For a college recruiter, how big a deal is playing an elite-level bowl game in Miami?
In the aftermath of its victory over Clemson in the 2011 Orange Bowl, West Virginia - a team already heavily powered by south Floridians - signed nine players from the greater Miami area.
There's more than nice weather that draws the college crowd to the Sunshine State.
The 'State of Miami,' as University of Miami coach Howard Schnellenberger dubbed it back in the early eighties, is a world in itself in terms of college-ready football talent.
In a state that produces more FBS signees than any in the nation except Texas, south Florida - from Tampa to Key West - reigns supreme.
Eight south Floridians are making homecomings this week for the Orange Bowl, including some of Clemson and Ohio State's top players.
Kearse anxious to get on Orange Bowl field
Tiger receiving star Sammy Watkins and freshman safety Jayron Kearse are from Fort Myers, redshirting defensive back Adrian Baker is from Hallandale, and Mackensie Alexander - Clemson's highest-rated signee since Da'Quan Bowers in 2008 - is from Immokalee.
Buckeyes linebacker Ryan Shazier grew up in Pompano Beach, running back Carlos Hyde and tight end Jeff Heuerman in Naples, and defensive end Joey Bosa in Fort Lauderdale.
For as long as Dabo Swinney has been at Clemson, the Tigers have been heavily mining south Florida. In 2011, in addition to Watkins, Clemson signed five-star running back Mike Bellamy as part of a sweep of the state's top-rated players. In 2009, C.J. Spiller - from Union County in north Florida - was joined by Miami's Chris Chancellor, West Palm Beach's Jacoby Ford and Hollywood's Tarik Rollins. A year earlier, Arcadia's Chris Clemons signed with the Tigers.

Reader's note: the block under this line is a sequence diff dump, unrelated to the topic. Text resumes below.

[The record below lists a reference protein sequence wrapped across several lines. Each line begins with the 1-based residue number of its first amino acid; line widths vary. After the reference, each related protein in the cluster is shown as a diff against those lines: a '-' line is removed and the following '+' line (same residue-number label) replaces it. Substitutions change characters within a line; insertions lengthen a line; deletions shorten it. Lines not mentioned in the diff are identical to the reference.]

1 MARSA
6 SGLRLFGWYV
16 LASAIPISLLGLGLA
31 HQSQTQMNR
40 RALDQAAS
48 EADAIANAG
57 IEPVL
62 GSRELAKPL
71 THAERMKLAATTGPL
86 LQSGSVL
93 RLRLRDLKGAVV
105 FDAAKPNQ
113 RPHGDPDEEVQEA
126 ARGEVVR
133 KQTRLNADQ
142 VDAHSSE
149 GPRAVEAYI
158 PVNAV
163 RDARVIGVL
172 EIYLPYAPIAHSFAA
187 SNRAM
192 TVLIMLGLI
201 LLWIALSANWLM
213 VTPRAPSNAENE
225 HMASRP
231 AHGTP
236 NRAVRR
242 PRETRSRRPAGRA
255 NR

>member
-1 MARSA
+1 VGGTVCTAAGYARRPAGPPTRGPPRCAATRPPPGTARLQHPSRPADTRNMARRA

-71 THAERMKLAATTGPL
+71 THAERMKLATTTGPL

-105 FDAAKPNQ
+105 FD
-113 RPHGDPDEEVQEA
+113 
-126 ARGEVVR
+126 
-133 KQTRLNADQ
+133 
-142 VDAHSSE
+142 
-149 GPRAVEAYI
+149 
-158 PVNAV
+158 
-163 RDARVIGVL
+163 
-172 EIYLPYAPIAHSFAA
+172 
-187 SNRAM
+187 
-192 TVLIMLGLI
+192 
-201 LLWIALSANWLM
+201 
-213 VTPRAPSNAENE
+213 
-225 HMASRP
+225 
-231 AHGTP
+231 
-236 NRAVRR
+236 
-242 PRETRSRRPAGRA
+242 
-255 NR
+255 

These days, television provides nationwide exposure to the nation's top programs. But coaches will tell you that being on TV plays a distant second-fiddle to first-hand, in-person exposure.
Getting Scott Shafer's football team to Miami is one of the prime motivations for Syracuse athletic director Daryl Gross's push to expand the ACC schedule to nine games and possibly realign the conference's divisions. As a member of the ACC's Atlantic Division, the current set-up affords Syracuse just one trip to talent-rich Miami between now and at least 2024.
"The thought of a student-athlete returning to his home area to play in front of his family is minimized in one division and maximized in the other," Gross said.
Clemson faces the same situation as Syracuse, which adds value to the Orange Bowl as a post-season destination.
For Ohio State, the Orange Bowl affords a rare opportunity to bring the storied Buckeye program to south Florida. OSU wanted a shot at the national championship, for certain, but when the Buckeyes landed in the Orange Bowl after losing the Big Ten championship game to Michigan State, coach Urban Meyer was quick to see a silver lining as he shifted into recruiting mode.
A top priority for the Buckeyes' 2015 recruiting class is quarterback Torrance Gibson of Plantation's Heritage High.